TRESPASS AGAINST US (UK/15A/99mins)
Directed by Adam Smith. Starring Michael Fassbender, Brendan Gleeson, Barry Keoghan, Killian Scott, Lyndsey Marshal.
THE PLOT: Chad Culter (Michael Fassbender) and his family live on a halting site with Chad’s father Colby (Brendan Gleeson) and other members of the extended family. Inherently drawn towards crime, and standing up to those that would “trespass against us”, Chad finally sees that an environment where the police are constantly on their tails is not one that he wants to subject his young children to any more. After one final job for the domineering patriarch of the family, Chad sets about getting away from his father, but soon realises that this is not as easy as it looks.
THE VERDICT: ‘Trespass Against Us’ marks the feature length debut of ‘Doctor Who’ and Chemical Brothers video director Adam Smith, and boasts an impressive Irish cast, including Brendan Gleeson, Michael Fassbender, Killian Scott and Barry Keoghan.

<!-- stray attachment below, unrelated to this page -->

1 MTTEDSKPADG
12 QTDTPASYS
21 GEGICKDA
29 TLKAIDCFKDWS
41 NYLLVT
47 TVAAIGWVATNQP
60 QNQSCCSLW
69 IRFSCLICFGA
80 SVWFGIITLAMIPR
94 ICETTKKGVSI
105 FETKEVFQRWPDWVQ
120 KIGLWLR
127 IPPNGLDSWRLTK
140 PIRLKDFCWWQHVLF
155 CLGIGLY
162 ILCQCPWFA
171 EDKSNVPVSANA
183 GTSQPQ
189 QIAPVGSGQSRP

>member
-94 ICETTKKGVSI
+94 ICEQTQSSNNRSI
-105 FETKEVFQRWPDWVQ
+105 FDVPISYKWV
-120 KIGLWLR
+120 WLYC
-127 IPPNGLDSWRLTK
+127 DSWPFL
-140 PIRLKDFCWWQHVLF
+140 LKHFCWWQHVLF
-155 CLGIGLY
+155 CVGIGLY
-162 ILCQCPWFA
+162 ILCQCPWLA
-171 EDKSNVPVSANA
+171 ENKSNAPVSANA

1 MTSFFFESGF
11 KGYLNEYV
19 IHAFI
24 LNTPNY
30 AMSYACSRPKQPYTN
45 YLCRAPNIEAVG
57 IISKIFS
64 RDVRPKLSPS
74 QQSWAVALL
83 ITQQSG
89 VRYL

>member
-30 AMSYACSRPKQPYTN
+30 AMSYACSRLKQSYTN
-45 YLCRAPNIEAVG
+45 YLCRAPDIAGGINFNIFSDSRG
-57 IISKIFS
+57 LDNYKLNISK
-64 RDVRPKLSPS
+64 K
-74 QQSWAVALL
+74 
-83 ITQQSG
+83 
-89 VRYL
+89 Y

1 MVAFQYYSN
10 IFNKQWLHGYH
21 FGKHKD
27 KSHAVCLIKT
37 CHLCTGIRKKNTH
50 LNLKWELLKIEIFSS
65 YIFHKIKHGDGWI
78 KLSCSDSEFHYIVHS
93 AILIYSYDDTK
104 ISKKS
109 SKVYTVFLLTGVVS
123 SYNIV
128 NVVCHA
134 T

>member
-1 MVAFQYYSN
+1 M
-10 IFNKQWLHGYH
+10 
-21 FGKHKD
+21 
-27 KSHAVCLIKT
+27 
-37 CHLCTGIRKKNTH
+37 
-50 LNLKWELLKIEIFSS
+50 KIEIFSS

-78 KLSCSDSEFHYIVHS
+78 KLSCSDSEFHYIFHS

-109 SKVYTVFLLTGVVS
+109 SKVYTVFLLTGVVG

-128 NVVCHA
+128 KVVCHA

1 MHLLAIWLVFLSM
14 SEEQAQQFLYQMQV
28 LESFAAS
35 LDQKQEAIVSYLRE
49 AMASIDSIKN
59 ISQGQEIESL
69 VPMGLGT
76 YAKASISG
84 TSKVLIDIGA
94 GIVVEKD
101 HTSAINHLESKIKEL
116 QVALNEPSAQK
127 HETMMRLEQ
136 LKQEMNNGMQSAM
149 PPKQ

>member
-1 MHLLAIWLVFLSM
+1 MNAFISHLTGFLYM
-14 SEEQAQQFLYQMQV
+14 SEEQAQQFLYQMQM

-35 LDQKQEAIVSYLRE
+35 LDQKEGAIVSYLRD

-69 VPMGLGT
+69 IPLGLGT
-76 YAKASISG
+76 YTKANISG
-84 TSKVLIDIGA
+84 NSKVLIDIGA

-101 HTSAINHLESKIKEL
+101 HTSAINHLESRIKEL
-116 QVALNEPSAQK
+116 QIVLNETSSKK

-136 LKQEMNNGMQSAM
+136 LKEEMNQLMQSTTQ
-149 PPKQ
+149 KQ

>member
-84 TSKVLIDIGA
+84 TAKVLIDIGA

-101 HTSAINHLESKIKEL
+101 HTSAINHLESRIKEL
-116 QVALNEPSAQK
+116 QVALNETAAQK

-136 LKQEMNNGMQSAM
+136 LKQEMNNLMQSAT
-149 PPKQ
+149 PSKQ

Michael Fassbender leads the cast as the uneducated but charming Chad Cutler; a man who has always lived under the domineering thumb of his father, and suddenly realises its time to get out. Brendan Gleeson takes on the role of Colby Cutler, said patriarch and imposing presence. Both Fassbender and Gleeson have a good thing going in their frightening stillness, which both display throughout the film; they work well together and their chemistry on screen is strong, but there is always an undercurrent of dissatisfaction coming from both characters toward one another. Gleeson is imposing and frightening, but can turn on a dime, whereas Fassbender makes Chad more charming and lively than his father. The rest of the cast features Lyndsey Marshal, Rory Kinnear, Sean Harris, Gerard Kearns, Killian Scott and Barry Keoghan, all of whom do well with the West Country dialect they spout in the film.